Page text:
There are also plans to formally merge the Cambria and Longford Road surgeries, in coming months, with services to be spread over the two sites, but the MS has written to BCUHB’s Chairman asking what urgent steps will be taken now to restore services to an acceptable level.

Plaid Cymru MS for Ynys Mon Rhun ap Iorwerth said:

“The problems facing primary care in Holyhead are well known, and I’ve been campaigning for action to ensure health services in the town are rebuilt and are once more fit for purpose. We need a new modern, and sustainable staffed health centre. But what concerns me is that the situation appears to be getting worse, and not better.

“The current pandemic is compounding the problem, and making solutions more difficult to find, but urgent action is needed. Writing to the health board’s Chairman, I have highlighted one particular case of an elderly gentleman whose physical and mental health is deteriorating through being unable to arrange a face-to-face appointment to have his medication reviewed.

“We need a clear timetable from the Health Board detailing what steps they’re taking to restore full primary care provision in Holyhead, and we need it urgently.”

Testing Delays ‘undermining Public Safety and confidence’ says Rhun ap Iorwerth

Responding to the news that further lockdown restrictions have been eased in Wales, Shadow Health Minister for Plaid Cymru, Rhun ap Iorwerth MS has said the Welsh Government must be able to prove its ability to deal with new outbreaks – or risk losing public confidence.

Figures released this week show nearly three quarters of test results have taken longer than the optimal 24 hours.

Plaid Cymru Shadow Health Minister, Rhun ap Iorwerth MS, said:

“We all want to gradually get our freedoms back, but any easing of restrictions needs to be accompanied by a robust mechanism to stamp out coronavirus outbreaks.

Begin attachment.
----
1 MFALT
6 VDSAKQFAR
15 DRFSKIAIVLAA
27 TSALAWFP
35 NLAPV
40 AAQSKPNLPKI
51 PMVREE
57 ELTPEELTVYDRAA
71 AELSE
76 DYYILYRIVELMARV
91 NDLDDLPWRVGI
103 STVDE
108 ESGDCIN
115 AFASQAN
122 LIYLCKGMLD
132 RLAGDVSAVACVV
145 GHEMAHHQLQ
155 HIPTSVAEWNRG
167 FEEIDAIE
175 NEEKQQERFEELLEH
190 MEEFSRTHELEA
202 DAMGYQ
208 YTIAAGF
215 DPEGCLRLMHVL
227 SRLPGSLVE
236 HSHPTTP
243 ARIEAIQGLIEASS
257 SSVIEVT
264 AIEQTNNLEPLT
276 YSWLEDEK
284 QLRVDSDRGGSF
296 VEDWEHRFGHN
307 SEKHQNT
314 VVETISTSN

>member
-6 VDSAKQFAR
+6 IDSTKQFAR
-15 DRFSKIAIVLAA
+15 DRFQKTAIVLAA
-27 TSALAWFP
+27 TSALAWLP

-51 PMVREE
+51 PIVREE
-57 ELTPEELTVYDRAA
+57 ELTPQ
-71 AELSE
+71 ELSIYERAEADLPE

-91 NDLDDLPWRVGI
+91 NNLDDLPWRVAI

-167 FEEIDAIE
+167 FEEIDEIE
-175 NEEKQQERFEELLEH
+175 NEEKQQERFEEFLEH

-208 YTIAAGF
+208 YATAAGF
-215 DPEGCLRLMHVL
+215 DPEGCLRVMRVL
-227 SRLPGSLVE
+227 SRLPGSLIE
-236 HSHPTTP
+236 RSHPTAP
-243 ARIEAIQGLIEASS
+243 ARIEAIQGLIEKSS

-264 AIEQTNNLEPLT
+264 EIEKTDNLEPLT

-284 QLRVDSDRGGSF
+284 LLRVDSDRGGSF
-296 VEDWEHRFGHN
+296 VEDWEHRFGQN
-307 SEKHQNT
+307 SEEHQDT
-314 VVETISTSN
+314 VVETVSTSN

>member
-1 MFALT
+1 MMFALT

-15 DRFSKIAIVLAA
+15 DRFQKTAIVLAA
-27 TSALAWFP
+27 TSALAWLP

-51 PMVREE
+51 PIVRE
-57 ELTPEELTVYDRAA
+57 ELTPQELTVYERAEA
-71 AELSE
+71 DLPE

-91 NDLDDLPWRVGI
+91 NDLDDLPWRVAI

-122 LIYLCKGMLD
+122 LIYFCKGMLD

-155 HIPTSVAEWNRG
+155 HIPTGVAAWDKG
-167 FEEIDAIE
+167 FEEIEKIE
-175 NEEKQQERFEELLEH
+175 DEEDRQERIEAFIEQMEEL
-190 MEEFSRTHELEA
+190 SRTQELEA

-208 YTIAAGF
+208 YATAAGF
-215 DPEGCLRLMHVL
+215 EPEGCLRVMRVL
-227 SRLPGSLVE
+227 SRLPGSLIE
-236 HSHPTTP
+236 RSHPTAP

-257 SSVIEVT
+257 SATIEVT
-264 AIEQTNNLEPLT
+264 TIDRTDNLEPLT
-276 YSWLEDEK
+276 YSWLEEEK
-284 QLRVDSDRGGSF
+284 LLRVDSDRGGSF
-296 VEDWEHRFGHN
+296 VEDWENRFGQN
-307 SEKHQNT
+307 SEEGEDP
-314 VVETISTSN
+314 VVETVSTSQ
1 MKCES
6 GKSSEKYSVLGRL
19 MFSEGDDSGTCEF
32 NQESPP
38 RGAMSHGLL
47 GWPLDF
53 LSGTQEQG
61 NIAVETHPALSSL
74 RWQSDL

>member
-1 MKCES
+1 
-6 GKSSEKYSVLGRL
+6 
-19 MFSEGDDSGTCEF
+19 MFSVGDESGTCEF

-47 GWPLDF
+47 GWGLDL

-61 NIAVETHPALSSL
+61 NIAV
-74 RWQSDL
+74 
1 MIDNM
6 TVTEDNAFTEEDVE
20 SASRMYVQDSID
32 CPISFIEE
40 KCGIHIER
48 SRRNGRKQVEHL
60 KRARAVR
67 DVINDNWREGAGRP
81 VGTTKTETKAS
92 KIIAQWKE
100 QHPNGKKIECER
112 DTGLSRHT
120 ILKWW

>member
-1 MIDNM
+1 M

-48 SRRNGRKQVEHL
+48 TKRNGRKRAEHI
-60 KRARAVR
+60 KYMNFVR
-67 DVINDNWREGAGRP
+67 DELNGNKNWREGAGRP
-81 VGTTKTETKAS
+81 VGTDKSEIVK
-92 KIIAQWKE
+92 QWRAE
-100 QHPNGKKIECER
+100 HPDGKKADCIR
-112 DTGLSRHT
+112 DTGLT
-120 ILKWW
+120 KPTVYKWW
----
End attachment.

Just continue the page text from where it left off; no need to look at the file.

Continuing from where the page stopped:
“The latest testing turnaround times do not fill me with confidence that Welsh Government will be able to quickly react to new outbreaks, given that three quarters of tests from regional testing centres are taking more than 24 hours to return.

“The recent outbreak in Wrexham is a warning that we still live with a very real Covid-19 threat, and that robust regimes are needed to identify and clamp down on local clusters. This is vital so we can avoid the economic and social impact of having to impose new strict lockdowns.”

Nurse Education plans needs to be released “as a matter of urgency”

Plaid Cymru’s Shadow Health Minister Rhun ap Iorwerth MS, has called for a detailed plan on nurse education places in Wales to be released urgently, and for the plans to show clear signs that lessons have been learnt from the COVID-19 experience.

Mr ap Iorwerth says that “despite promises” from Labour Welsh Government of a new workforce strategy, and the establishment of a new body to oversee workforce education, he says there’s “little evidence that historic problems are being put behind us.” Established in October 2018, Health Education and Improvement Wales (HEIW) oversees the education of the healthcare workforce in Wales.

While nurse education plans were developed prior to the pandemic, Mr ap Iorwerth understands that these are being reworked, but says “it’s feared that until that work is finished, decisions on staffing and education will continue to happen in an ad-hoc manner with no real strategy.”

In particular, there are concerns about nursing in the areas of children, mental health, learning disability and district nursing, which have seen shortfalls before.

Plaid Cymru’s Shadow Health Minister Rhun ap Iorwerth MS said:

“The publication of Commissioning Figures for nurse education placements are an important part of the workforce planning cycle. The plan needs to be fit for purpose, it needs to be detailed, and it needs to be delivered as a matter of urgency.